The proposals have been developed by the MHRA and Health Research Authority (HRA), in collaboration with an Expert Working Group of stakeholders from across the clinical research sector, including patient representation. Further, the proposals as issued are open for public consultation until 14th March 2022 and, consequently, the timeline for implementation of these proposals remains unknown at this time.
The underlying rationale for the proposed revisions is to create a “world-class sovereign regulatory environment for clinical trials” with the UK now more than one year on from leaving the European Union following the conclusion of Brexit.
Key objectives for the proposed revisions2
Promote public health and ensure protection of participants remains at the heart of legislation
Remove obstacles to innovation whilst maintaining robust oversight of the safety of trials
Streamline the regulation of clinical trials and reduce unnecessary burden to those running trials by embedding risk proportionality into the framework
Facilitate the evaluation and development of new or better medicines to reduce the burden of disease on patients and society
Ensure the legislation builds international interoperability so that the UK remains a preferred site to conduct multi-national trials
At present the Medicines for Human Use (Clinical Trials) Regulations 2004, as amended, transpose the requirements of the EU Clinical Trials Directive 2001/20/EC into UK law. Consequently, the EU Clinical Trials Directive will be retired on 31st January 2025 following implementation of the EU Clinical Trials Regulation (Regulation (EU) 536/2014) on 31st January 2022.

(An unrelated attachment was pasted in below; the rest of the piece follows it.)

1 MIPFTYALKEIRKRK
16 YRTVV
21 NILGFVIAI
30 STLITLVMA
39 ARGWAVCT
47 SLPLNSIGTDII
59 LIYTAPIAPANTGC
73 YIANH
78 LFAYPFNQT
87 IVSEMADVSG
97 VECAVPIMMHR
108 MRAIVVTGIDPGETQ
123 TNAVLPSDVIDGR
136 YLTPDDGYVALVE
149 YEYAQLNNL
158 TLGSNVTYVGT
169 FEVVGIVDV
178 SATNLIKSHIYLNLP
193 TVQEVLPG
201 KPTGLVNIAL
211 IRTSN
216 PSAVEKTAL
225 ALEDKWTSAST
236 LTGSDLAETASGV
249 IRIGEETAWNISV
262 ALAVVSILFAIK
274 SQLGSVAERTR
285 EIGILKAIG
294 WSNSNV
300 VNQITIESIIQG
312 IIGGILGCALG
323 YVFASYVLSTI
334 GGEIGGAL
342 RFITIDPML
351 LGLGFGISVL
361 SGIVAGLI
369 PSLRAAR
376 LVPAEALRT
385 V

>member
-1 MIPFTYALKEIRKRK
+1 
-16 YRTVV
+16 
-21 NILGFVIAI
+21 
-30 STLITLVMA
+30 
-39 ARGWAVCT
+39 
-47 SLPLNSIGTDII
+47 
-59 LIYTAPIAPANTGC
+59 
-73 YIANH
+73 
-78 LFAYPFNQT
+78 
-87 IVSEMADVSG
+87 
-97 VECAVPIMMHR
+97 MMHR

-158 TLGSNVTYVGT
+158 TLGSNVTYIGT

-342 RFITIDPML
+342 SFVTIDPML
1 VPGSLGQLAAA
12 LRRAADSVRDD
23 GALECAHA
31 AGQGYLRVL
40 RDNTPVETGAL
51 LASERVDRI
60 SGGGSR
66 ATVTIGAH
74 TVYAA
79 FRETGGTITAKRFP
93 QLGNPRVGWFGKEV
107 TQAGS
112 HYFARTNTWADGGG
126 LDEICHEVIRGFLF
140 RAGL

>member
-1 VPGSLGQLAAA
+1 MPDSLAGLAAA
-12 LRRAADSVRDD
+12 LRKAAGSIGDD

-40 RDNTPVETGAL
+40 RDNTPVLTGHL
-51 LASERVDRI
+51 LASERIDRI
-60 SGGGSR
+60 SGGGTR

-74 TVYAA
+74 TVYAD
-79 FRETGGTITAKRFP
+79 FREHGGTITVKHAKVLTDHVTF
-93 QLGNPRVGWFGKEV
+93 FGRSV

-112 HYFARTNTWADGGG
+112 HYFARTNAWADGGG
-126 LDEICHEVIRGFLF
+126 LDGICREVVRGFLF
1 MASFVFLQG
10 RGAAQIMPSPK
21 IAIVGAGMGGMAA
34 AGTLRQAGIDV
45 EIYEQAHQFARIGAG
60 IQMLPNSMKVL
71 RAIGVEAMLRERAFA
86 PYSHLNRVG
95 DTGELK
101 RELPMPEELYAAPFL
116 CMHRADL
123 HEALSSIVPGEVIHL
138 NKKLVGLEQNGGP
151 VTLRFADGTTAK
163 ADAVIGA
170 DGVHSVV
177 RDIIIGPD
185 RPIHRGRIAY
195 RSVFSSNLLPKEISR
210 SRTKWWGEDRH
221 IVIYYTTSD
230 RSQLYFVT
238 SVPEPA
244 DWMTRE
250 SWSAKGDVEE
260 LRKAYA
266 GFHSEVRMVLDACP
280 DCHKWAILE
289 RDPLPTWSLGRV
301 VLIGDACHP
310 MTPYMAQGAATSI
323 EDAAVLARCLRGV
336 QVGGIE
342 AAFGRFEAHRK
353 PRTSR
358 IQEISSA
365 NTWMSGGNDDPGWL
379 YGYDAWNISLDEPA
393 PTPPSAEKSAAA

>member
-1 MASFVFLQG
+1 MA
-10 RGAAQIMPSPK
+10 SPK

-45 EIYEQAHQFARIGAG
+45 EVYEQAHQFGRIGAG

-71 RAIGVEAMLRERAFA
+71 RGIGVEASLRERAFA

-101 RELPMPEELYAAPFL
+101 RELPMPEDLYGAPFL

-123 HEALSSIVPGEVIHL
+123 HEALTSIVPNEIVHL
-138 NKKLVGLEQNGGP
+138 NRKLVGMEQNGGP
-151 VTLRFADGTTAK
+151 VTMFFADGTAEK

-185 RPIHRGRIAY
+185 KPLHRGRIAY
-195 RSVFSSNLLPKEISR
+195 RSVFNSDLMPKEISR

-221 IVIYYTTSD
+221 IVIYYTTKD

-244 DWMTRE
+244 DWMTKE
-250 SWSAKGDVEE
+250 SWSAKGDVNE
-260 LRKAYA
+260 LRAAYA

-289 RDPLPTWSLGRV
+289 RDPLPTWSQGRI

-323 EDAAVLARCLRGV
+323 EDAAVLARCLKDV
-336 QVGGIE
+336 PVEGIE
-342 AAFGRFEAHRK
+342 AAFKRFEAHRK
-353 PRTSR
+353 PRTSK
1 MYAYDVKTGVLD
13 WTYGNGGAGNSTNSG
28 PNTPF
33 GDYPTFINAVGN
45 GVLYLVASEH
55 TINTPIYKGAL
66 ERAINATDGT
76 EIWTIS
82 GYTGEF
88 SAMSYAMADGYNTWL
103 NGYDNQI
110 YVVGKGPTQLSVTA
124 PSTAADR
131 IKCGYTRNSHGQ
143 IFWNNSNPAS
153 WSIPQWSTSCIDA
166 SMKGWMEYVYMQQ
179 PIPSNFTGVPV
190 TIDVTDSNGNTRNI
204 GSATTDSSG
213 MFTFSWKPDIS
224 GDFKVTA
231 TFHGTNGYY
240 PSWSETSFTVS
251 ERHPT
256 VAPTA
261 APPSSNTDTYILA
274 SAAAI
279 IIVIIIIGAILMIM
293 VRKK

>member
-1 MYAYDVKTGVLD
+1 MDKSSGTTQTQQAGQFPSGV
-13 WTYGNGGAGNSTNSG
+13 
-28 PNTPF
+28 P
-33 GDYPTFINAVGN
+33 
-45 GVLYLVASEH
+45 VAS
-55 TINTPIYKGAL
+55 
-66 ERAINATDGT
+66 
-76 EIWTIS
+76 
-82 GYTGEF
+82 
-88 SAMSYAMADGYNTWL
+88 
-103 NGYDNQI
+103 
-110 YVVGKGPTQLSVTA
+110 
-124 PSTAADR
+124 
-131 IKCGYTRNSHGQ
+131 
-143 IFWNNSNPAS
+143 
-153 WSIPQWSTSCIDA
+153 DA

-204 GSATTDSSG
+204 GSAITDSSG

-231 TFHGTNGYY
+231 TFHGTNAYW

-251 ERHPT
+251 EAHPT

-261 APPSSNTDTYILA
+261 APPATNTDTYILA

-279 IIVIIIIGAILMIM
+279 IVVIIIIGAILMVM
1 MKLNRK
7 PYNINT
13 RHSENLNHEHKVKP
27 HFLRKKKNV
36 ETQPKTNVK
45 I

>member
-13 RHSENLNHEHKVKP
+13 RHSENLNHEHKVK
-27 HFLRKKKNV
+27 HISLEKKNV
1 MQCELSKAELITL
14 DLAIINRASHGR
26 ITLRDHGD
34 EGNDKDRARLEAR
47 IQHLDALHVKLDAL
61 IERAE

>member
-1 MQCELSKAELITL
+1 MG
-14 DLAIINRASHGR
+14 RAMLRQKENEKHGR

The proposed revisions of the current UK regulations for clinical trials focus on the following key areas:
Patient and public involvement
Good Clinical Practice
Clinical trial approval processes
Sanctions and corrective measures
Research Ethics review
Manufacturing and assembly
Informed consent in cluster trials
Definitions and other terminologies
The proposed revisions to the UK regulatory framework for the approval and conduct of clinical trials are far ranging and will—to a certain extent—enshrine current working practices of the UK MHRA and RECs.
It is notable that the proposed revisions to the review and approval process may further streamline the time taken to attain approvals to initiate a study. Equally notable is that there is an emerging divergence from the framework adopted by the European Union with its implementation of the Clinical Trials Regulation.
Chris Ingram, BSc (Hons) is Head of Regulatory Consultancy (Europe) for Precision for Medicine. Chris received his BSc(Hons) in immunology and pharmacology from the University of Strathclyde and has since spent over 21 years working in regulatory affairs with a focus on clinical development. Chris’ regulatory expertise covers clinical development across all phases, regulatory strategy, marketing authorisations, scientific advice, orphan drug designation and paediatric investigation plans across a wide variety of therapeutic areas, including but not limited to, oncology, CNS, metabolic, endocrinology, analgesia and cardiovascular.
Precision for Medicine is part of the Precision Medicine Group, an integrated team of experts that extends Precision for Medicine’s therapeutic development capabilities beyond approval and into launch strategies, marketing communication, and payer insights. As one company, the Precision Medicine Group helps pharmaceutical and life-sciences clients conquer product development and commercialization challenges in a rapidly evolving environment.